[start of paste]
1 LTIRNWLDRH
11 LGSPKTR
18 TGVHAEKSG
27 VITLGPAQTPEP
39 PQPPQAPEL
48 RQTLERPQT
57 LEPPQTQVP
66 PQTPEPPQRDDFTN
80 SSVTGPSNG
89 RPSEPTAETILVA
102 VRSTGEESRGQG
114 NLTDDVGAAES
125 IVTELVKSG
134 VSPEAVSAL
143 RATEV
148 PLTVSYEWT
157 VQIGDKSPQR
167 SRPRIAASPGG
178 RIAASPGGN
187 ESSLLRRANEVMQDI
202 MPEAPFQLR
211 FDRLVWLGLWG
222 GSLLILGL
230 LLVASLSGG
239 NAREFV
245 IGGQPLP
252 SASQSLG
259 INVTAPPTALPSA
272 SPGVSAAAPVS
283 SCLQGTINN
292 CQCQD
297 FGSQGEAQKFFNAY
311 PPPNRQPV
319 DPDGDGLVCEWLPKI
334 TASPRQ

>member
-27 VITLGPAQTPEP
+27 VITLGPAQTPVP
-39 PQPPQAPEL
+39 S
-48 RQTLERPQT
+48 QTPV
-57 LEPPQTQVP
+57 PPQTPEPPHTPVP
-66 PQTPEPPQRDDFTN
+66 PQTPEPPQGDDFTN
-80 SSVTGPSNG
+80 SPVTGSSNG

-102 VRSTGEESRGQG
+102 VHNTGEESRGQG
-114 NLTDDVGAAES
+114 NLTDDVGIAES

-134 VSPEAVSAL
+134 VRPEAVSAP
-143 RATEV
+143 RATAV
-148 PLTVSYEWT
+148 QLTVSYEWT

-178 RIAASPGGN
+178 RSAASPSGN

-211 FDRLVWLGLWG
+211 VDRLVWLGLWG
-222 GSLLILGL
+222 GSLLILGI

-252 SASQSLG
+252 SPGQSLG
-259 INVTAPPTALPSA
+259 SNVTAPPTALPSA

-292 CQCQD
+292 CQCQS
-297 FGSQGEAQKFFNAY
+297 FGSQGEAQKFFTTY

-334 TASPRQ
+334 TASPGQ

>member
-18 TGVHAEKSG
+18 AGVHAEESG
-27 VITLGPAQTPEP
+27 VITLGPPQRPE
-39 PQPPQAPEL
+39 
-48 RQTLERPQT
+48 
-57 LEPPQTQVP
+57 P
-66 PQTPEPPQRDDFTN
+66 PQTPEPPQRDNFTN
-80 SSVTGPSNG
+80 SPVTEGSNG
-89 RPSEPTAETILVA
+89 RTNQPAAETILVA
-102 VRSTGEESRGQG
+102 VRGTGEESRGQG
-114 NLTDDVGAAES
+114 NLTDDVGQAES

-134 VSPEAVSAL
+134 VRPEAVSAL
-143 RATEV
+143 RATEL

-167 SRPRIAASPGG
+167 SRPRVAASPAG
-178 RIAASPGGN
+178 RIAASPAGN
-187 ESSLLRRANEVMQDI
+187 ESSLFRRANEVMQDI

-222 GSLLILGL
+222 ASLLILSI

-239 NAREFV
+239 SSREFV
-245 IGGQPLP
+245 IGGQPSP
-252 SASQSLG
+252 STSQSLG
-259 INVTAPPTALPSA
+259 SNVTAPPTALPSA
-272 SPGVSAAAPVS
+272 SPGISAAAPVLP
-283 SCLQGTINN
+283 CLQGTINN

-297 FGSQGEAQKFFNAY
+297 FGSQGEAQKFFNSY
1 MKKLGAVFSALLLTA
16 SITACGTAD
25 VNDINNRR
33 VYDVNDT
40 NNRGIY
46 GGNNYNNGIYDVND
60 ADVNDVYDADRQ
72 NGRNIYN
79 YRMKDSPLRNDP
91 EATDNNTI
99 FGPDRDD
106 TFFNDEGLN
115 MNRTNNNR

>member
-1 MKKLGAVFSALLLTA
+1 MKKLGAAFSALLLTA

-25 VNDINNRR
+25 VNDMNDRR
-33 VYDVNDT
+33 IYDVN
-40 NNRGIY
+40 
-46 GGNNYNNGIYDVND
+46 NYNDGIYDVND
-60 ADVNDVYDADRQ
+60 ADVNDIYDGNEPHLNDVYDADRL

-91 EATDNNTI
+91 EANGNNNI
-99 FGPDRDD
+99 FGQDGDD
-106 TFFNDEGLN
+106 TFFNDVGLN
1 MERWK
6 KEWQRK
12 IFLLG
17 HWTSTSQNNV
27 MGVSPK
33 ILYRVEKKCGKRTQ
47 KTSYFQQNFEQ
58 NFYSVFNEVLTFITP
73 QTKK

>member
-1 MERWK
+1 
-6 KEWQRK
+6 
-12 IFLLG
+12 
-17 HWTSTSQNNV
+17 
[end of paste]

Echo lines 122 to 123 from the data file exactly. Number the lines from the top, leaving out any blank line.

1 MKKLGAVFSALLLTA
16 SITACGTAD